• Telefónica’s Javier Domínguez Lacasa flags lack of certainty on licence duration.
  • Exec warns that incentives to refarm legacy spectrum for 5G will be diminished if not addressed.
  • Lukewarm on sharing legacy spectrum to maintain services that cannot easily migrate to 5G.

5G refarming ‘requires incentivisation’

5G refarming ‘requires incentivisation’

Source: Evie S / Unsplash

Javier Domínguez Lacasa, Head of Spectrum Policy at Telefónica, claimed that the potential benefits of refarming legacy spectrum for 5G both financially and environmentally are being jeopardised by many European national regulatory authorities (NRA).

His main gripe was the lack of certainty surrounding the tenure of licence concessions for low-band frequency bands at 700MHz, 800MHz, and 900MHz, and mid-band spectrum at 1800MHz and 2.1GHz.

If there are high risks of losing [a legacy frequency band] in five to ten years’ time, or we have to pay large amounts of money to renew [the licence], then it’s not helpful”, he said. “We clearly have less incentive to do those investments [in 5G]”.

Domínguez was speaking at the 17th European Spectrum Management Conference, held earlier this month in Brussels. He highlighted the benefits of refarming legacy spectrum for LTE undertaken by Telefónica extensively in Europe as being “instrumental” in driving exponential traffic growth in 4G compared to 3G.

He believes a similar benefit could be extracted from 5G. Continued refarming, he said, offers greater financial stability for mobile network operators (MNO), as well as benefitting the environment by “carrying the same traffic using much less energy”. However, Domínguez argued that this scenario will only occur if MNOs are confident they can maintain their legacy spectrum for a much longer period of time, and on reasonable conditions.

We cannot forget that in Europe, we have 30% fewer revenues today than we did ten years ago”, continued Domínguez. “Compare that to the US, which has increased revenues by 20% [over the same period]. That’s a very big challenge for [European] mobile operators when we think about deploying 5G, new bands, new technologies, and even introducing refarming technologies”.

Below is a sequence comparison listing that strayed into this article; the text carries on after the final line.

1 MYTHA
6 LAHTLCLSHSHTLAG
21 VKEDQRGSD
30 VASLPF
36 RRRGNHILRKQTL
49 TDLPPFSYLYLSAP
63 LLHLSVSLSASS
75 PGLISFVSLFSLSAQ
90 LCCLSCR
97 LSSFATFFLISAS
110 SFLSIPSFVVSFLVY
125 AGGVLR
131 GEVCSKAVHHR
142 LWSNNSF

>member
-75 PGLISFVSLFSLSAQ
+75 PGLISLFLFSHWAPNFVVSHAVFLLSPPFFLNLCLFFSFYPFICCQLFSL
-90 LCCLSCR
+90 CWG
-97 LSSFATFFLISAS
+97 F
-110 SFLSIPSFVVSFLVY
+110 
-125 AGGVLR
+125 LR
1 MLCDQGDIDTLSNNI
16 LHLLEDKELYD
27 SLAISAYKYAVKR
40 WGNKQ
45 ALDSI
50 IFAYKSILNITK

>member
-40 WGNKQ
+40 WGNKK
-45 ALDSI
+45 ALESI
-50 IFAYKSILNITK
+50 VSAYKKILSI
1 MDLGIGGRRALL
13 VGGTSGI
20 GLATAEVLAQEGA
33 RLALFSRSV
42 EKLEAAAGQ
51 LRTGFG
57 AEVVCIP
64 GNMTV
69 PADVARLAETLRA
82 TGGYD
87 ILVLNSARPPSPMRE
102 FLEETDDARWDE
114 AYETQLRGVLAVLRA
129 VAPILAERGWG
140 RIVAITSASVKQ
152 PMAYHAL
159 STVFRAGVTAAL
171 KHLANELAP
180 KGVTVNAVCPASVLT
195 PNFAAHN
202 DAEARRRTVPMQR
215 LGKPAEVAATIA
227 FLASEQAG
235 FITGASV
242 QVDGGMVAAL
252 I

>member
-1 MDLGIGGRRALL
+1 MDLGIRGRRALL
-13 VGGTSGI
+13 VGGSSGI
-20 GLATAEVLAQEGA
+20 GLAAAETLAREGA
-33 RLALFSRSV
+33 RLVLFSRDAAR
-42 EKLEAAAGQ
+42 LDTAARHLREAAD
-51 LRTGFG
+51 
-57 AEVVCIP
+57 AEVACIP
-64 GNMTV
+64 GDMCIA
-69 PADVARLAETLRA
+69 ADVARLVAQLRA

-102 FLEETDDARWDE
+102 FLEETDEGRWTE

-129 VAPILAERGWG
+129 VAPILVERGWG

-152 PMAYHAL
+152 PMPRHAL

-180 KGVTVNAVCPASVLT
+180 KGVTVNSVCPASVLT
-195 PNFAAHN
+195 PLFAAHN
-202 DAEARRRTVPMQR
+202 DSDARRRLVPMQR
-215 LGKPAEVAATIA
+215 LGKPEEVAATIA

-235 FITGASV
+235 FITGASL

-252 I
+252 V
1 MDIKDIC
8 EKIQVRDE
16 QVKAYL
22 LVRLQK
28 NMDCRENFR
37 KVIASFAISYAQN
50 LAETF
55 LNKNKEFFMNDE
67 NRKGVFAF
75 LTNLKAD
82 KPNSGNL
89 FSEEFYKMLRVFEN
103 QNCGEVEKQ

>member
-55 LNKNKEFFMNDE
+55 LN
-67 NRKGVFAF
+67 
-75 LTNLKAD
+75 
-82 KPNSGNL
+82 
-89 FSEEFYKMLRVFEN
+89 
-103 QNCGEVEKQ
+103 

Having initially designated 700MHz, 3.5GHz, and 26GHz bands as 5G “pioneer” bands, the European Commission, in February, announced an update of the technical and regulatory conditions for 900MHz and 1800MHz spectrum. The upshot is that both frequency bands can now support 5G applications.

New and old ways of thinking

Domínguez drew attention to Spanish regulator Comisión Nacional de los Mercados y la Competencia (CNMC) as a good example of how an NRA can move on from “old-style philosophies” in spectrum licensing.

About two years ago, he explained, CNMC was still adopting the traditional NRA view of linking a frequency band with a particular technology or service, and then fixing the licence duration to the expected life of that technology or service. “Given that we’ve seen three mobile technologies in the last 15 years, [the pace of technology development] has clearly changed”, he said.

Domínguez praised NRAs in France and Portugal for allowing MNOs to renew some of their legacy frequency bands in exchange for coverage commitments.

However, friction on this issue between MNOs and Brussels is unlikely to go away anytime soon. Anestis Gikopoulos, Policy Officer at the EC’s Unit for Radio Spectrum Policy speaking on the same panel as Lacasa indicated that the commission’s current licence duration code of 15 years (plus the possibility of a five-year extension) provides the “necessary predictability” before MNOs make their investments.

Domínguez appeared unconvinced. “In terms of predictability, the longer the better”, he said. “What is key is what happens at the end [of the licence period]. With five years before the end, do I have certainty that I will be able to continue to run the network the way I run it? [If not], I won’t make the investments”.

Domínguez gave a lukewarm response to the possibility of pooling operators’ relatively small chunks of legacy spectrum in the quest for greater spectrum efficiency, and to support legacy services such as eCall, the European Union’s rapid assistance number for motorists, that cannot migrate easily to 5G. He pointed out there were “adjustment costs” to consider with spectrum pooling, and that the scope for market differentiation was diminished through the giving up of independence.